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Girls with ASD

History of Autism: Male vs. Female

Since Autism was first described by Leo Kanner in 1943[1], research has continued to further our understanding of this complex and varied condition. In the 1980’s, research began to focus on more mild forms of ASD, previously known as Asperger’s Syndrome. This raised queries about differences in the female presentation of ASD.

Modern research suggests a male-to-female gender ratio of 4:1 – meaning that for every four males that are diagnosed with ASD, one female is also given this diagnosis[2]. However, as we are understanding more about how females with ASD may present, many expect this ratio to in-fact be closer to 1:1.

Common Descriptions of ASD in Females

Researchers and clinicians commonly cite the following characteristics in females with ASD, as often different to males with ASD[3]:

  • Increased ability to copy social behaviours from others (‘social imitation’),

  • An interest in interacting with others,

  • A tendency to be shy or passive,

  • Better imagination,

  • Better verbal abilities, and

  • Interests that focus on animals or people.

Other characteristics commonly seen in girls with ASD include:

  • Strong imagination, might escape into the worlds of nature, fiction, or fantasy

  • Play may appear imaginative and/creative. However, when watched closely it may involve replay of previous sequences or scenes from tv shows, or have specific rules about what must happen

  • An ability to hold in their emotions at school, but may then experience emotional overload and/or extreme behaviour at home

  • Strong sensory sensitivities, especially to things that they can hear (auditory) or feel (tactile)

  • Show less repetitive behaviours and interests

  • Intense interests may appear more ‘normal’

  • May appear good at conversing with others but her conversations lack social reciprocity (e.g. asking questions of the other, expressing interest in what the other is sharing, etc.)

  • Want to have friends, however making and keeping friends may be difficult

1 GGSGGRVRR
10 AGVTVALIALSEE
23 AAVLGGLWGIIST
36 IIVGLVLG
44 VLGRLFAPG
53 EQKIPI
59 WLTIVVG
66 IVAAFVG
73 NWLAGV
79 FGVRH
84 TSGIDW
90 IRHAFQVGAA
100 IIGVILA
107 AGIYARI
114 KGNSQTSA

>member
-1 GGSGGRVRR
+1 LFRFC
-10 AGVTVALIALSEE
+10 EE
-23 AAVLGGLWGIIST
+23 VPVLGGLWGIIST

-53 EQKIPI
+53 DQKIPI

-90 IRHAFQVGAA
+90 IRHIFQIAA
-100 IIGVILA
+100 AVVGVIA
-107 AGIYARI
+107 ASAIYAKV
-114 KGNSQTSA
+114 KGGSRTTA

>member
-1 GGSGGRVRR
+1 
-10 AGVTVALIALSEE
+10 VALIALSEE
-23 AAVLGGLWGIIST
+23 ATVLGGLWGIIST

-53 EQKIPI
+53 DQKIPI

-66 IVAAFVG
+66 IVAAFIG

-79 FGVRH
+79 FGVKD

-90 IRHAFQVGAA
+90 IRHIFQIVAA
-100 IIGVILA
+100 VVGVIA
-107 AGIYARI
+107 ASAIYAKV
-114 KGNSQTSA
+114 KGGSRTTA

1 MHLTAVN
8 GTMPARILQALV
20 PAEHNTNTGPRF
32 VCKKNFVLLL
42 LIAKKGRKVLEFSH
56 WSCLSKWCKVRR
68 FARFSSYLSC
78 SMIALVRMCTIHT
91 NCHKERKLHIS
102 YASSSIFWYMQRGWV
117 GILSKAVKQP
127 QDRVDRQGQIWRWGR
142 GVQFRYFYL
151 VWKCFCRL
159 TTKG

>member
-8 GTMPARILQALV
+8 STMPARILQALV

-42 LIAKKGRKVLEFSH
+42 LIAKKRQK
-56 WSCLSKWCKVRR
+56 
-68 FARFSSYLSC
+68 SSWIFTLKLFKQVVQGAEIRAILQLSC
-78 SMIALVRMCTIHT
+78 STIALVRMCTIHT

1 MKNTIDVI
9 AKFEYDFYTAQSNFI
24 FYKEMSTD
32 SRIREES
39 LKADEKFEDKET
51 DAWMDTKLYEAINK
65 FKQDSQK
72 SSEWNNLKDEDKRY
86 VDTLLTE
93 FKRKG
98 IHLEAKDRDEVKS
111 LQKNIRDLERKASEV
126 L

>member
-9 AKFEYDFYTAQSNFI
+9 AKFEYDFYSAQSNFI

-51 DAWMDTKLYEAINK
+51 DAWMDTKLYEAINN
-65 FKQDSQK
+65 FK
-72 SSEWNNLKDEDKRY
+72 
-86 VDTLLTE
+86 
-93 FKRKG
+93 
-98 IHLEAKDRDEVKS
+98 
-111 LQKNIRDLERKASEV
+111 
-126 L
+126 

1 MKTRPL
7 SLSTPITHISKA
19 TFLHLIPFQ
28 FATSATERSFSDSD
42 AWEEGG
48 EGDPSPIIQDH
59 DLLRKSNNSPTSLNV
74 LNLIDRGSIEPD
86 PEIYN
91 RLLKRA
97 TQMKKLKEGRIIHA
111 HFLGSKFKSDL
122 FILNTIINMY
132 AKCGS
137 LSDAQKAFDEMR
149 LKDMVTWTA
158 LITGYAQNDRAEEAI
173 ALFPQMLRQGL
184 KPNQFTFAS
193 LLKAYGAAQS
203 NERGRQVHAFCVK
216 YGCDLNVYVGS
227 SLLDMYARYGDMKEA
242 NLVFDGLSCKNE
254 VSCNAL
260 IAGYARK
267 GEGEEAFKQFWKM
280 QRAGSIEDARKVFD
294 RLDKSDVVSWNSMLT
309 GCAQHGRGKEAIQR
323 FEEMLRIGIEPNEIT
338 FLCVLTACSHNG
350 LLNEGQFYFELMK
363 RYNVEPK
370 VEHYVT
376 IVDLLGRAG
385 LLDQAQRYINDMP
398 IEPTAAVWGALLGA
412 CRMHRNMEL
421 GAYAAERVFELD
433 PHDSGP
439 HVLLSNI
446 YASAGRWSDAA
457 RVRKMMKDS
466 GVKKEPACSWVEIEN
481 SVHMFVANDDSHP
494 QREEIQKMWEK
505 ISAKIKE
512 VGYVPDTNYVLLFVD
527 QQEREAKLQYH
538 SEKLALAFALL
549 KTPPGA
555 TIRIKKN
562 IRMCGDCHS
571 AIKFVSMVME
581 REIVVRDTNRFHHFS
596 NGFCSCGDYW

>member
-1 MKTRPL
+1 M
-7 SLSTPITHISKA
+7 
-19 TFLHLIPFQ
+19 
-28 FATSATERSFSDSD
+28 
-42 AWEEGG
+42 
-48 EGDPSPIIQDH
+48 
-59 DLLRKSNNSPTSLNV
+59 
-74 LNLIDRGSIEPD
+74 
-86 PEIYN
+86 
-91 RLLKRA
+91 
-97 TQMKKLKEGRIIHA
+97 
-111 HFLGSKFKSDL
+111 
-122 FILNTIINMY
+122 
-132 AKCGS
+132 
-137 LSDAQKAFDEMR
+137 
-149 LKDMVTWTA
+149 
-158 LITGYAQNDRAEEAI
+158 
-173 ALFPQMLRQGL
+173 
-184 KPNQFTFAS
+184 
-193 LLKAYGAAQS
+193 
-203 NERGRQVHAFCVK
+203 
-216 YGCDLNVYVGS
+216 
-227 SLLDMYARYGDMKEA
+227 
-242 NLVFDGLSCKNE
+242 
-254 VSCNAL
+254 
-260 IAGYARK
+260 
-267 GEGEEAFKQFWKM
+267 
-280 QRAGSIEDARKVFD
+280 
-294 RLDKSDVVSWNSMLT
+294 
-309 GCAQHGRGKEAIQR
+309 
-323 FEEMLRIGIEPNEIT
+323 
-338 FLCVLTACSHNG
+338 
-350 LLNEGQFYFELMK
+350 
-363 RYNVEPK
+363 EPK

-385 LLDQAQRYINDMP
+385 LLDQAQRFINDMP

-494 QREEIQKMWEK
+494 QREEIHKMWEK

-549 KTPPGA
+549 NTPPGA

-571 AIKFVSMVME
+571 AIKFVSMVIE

• Misinterpreting interactions with peers. For example, not realizing that others are teasing her, or not understanding friendly jokes.

  • Obsessively and rigidly copying what her peers wear, have, say etc.

  • May use sayings often, or phrases which she has learned. This can be due to learned understandings which lack flexibility, and/or subtle difficulties in expressive language

Please note, these are in addition to many of the commonly described characteristics in ASD – as reported for both males and females.

Further Information and Resources

  • A book for young girls with autism spectrum conditions: “I am an Aspie Girl” Authored by Danuta Bulhak-Paterson https://suelarkey.com.au/product/i-am-an-aspie-girl/

  • A book for parents of girls with ASD: “Asperger's and Girls: World-Renowned Experts Join Those with Asperger's Syndrome to Resolve Issues That Girls and Women Face Every Day.” Authored by Tony Attwood, Temple Grandin, and others.

  • Information about adolescent and adult women with ASD: http://www.tonyattwood.com.au/about-aspergers/girls-and-women-who-have-aspergers

  • Book written by women with ASD, for parents wanting to understand their daughter’s experiences: “What Every Autistic Girl Wishes Her Parents Knew” Authored by Inc. Autism Women’s Network

[1] Kanner, L. (1943). Autistic disturbances of affective contact. Nervous child, 2(3), 217-250.

[2] Halladay, A. (2014). Girls, Girls, Girls: A Recap of the Sex and Gender Differences in ASD Workshop.

[3] Dr Lori Ernsperger “Girls and women on the Autism Spectrum”

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